Neil was away last week, in the week leading up to Valentine’s Day, and before that, we had diocesan council, and so we really hadn’t had much family time this month so far. So, needless to say, when he came home on Friday afternoon, we were all happy to see him.
Long-time readers of this blog will remember last Valentine’s Day, when I sustained second-degree burns after moving a pot of boiling chicken stock from the stove to our basement refrigerator. Or rather, to our basement floor, when the operation was aborted by a huge trip and fall by yours truly. Neil had a chance to prove his romantic feelings toward me that night and for several weeks afterward, as he rushed me to the sink to get cold water on my wounds, and then drove me to the emergency room, the pharmacy, and home, and tended to my wounds for weeks. Needless to say, none of us really wanted to repeat that experience this year, and so I stayed away from boiling liquids for the day. Neil played with the kids outside and assembled a compost bin (more on that later), and we ended the day with a nice dinner at home.
I remember when we got married, I read all kinds of internet articles about newlyweds bemoaning the fact that they’d never have the butterflies of a first date, a first kiss, and all the other, ahem, firsts that follow. I don’t remember feeling that sadness when I married Neil, though. New love is exciting, sure, but Neil was also very calming to me, and he still is. And besides, we get to experience all kinds of new firsts together. First first-grade Valentines party! First rodeo! First fire in the fireplace at the rectory!
In case you were wondering, having an Eagle Scout husband can come in very handy sometimes, even if you’re not the camping type.
Speaking of that, and back to the compost.
I We decided to start composting as part of our Lenten family “project.” I’m always torn when writing about Lent. The very idea of telling people what we’re doing seems to go against what the scriptures say about it.
^^^^ That video clip has next to nothing to do with fasting or piety or alms or whatever else they talk about in church on Ash Wednesday. But it’s funny. You should watch it.
And yet, I’ve gotten so many wonderful ideas from people that have shared their Lenten disciplines with me. One year, my brother gave up plastic shopping bags for Lent. If he couldn’t fit something into his reusable shopping bag, or worse, if he forgot his shopping bag in the car (how many times have we all done that?), he had to find a way to get his purchases home without one of those ubiquitous plastic bags.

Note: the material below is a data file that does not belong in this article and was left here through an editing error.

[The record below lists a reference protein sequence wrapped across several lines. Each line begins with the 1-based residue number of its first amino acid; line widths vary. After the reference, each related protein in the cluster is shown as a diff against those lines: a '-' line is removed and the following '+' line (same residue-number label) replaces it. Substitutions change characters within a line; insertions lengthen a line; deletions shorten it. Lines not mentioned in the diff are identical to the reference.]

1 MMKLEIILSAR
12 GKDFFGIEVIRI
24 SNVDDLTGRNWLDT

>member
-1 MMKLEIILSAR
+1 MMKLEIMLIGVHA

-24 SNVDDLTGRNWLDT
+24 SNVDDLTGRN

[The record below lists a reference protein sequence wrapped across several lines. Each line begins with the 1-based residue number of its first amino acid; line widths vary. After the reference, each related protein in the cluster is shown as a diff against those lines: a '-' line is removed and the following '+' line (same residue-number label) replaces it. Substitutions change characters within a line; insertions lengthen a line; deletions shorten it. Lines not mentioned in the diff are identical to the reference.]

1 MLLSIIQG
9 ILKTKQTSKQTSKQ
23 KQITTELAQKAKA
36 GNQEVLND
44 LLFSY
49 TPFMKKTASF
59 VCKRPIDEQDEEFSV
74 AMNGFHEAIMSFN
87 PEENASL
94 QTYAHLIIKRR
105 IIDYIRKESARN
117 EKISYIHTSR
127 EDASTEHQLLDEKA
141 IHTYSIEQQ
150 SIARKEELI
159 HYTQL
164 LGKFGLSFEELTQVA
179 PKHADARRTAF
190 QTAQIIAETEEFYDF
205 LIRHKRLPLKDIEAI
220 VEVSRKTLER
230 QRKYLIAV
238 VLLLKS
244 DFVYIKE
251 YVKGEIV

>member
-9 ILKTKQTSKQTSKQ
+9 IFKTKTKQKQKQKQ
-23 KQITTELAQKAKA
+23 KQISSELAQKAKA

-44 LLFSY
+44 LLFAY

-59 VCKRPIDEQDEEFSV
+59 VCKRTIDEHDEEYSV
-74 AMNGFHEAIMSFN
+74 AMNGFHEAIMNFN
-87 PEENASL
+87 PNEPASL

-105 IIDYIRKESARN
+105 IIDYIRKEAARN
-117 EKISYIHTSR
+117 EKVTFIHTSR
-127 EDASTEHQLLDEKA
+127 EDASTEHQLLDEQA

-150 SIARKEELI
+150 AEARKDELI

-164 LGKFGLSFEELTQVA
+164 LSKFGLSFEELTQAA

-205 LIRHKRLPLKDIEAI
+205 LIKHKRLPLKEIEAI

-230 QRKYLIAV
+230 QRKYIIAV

Another family we know gave up electronics on Sundays, and spent their time cooking together instead, often sharing their meal with a friend or neighbor. We belonged to one church that directed its community Lenten energy toward a gift for Heifer International. A lot of my friends are trying the 40 bags project. I like the idea of it, but after two moves in a year and regular hand-me-down donations of outgrown clothes, I’m not sure I have forty bags of stuff to clean out. (We may have already reached forty bags in the eight or so months that we’ve been here, between overbought diapers and pullups, outgrown clothes, food donations during Advent, and random trips to Goodwill.) But the idea is causing me to look at our closets in a new light, and maybe use some things that we’ve been ignoring for a while.
We’ve committed to trying the composting thing for Lent this year, because I’m horrified at how much food waste we produce. Generally, home cooks are pretty savvy about using odds and ends resourcefully. Out of stale bread, I can make french toast, bread pudding, croutons, or bread crumbs (stored in the freezer). From any number of scraps, I can make chicken stock, and if I’m careful, it won’t even result in a trip to the burn center. We recycle. We try to eat locally. But still, the amount of food we discard is staggering. The vegetable peels, stems, and cores alone are a huge culprit.
I’ve wanted to try composting for a while, but I was dissuaded by local ordinances or practical concerns. My solution to the local ordinance problem this time: don’t bother looking them up. Ignorance really is bliss!
I’ve done a little bit of research on the mixture of materials we need to be successful at composting, and I’ll let you all know how it goes. Until now, my most formative composting experience came from my grandparents’ house in the country, where there was a giant heap and a pitchfork. With our two dopey dogs and two curious kids, I think that would go over like a lead balloon, and so we bought a container that we can seal up and rotate to keep things moving. Composting appeals to me because unlike something more drastic like giving up our cars or trying to become a zero-waste household, we don’t have a huge investment outlay to try it. Whatever we’ve spent on containers will come back to us in saved garbage bags and “free” garden fertilizer. It’s something we can do as a family, and the kids have already gotten into it.
I’m also giving up my beloved Keurig coffee every morning, for similar environmental reasons. I’m using the French Press instead, and composting the coffee grounds. Apparently coffee grounds and tea leaves are really good for compost, and we’ve been drinking a boatload (heh) of tea this winter. Rowan (age 7) wants to give up his bad dreams for Lent. Ben (age 3) claims not to have bad dreams, but maybe he can help with Rowan with his. We’re all going to try to be more intentional about reaching out to people in non-online ways, maybe through a personal note or a drawing. I can’t think of anyone who wouldn’t like to get a drawing or a hand-written note from a first-grader, can you?